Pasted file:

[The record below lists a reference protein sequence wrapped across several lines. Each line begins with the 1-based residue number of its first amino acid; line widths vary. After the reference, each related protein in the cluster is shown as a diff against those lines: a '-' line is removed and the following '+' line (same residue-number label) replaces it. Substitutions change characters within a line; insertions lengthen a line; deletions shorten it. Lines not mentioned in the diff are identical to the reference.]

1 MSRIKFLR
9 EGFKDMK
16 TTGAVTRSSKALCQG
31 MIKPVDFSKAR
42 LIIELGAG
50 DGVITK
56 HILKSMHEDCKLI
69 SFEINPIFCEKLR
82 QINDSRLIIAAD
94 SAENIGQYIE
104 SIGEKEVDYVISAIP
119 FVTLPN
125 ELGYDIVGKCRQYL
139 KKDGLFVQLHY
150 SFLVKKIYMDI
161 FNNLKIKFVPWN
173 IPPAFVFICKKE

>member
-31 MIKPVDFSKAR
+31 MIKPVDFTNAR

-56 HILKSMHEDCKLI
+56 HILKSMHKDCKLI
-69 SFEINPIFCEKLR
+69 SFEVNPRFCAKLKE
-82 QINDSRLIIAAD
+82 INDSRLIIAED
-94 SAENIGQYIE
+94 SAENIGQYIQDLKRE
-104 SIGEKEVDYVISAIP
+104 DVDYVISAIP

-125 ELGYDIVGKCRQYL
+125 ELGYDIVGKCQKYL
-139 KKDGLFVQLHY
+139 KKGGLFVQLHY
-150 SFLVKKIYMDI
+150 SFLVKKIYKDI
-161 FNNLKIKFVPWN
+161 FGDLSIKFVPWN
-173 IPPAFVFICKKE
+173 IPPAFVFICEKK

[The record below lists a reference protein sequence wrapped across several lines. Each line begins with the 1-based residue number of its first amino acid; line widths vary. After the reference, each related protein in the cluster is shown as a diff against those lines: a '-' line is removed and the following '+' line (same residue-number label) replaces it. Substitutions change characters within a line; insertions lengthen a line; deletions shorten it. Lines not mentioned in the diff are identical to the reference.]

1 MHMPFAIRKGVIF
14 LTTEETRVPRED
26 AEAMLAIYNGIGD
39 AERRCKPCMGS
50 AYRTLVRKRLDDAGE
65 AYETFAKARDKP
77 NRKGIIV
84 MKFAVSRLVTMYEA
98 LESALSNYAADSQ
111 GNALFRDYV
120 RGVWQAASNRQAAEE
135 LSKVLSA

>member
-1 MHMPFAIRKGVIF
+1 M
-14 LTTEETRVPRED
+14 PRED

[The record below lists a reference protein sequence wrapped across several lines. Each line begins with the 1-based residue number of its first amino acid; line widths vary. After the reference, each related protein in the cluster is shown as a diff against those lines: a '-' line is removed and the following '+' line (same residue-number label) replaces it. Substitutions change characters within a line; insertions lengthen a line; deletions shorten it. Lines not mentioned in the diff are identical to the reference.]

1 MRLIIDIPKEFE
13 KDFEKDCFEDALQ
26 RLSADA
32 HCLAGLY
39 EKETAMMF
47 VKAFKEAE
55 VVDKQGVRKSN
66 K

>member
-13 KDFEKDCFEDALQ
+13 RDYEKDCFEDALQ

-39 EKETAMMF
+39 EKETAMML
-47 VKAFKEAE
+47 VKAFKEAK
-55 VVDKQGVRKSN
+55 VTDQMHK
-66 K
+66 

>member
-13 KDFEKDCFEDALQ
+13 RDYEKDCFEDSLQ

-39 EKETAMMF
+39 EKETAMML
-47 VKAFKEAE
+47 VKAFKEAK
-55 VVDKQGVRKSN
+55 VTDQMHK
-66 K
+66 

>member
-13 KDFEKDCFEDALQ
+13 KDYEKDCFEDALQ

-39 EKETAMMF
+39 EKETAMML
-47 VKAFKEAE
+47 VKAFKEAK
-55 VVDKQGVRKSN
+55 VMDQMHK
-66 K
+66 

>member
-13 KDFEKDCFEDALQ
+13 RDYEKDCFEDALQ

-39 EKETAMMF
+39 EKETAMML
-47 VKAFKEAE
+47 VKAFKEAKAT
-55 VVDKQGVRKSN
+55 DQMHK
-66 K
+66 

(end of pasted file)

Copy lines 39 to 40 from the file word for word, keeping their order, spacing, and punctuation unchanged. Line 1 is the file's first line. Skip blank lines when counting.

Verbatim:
+161 FGDLSIKFVPWN
-173 IPPAFVFICKKE